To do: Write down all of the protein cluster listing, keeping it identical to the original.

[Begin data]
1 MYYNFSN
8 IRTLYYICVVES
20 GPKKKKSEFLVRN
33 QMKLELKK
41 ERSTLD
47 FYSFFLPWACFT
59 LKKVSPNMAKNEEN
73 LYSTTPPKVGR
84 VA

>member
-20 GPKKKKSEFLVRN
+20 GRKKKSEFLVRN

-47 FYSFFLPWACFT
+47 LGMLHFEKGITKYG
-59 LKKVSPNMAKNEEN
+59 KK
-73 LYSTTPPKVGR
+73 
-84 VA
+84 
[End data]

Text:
1 MYYNFSN
8 IRTLYYICVVES
20 GPKKKKSEFLVRN
33 QMKLELKK
41 ERSTLD
47 FYSFFLPWACFT
59 LKKVSPNMAKNEEN
73 LYSTTPPKVGR
84 VA

>member
-20 GPKKKKSEFLVRN
+20 GRKKKSEFLVRN

-47 FYSFFLPWACFT
+47 LGMLHFEKGITKYG
-59 LKKVSPNMAKNEEN
+59 KK
-73 LYSTTPPKVGR
+73 
-84 VA
+84 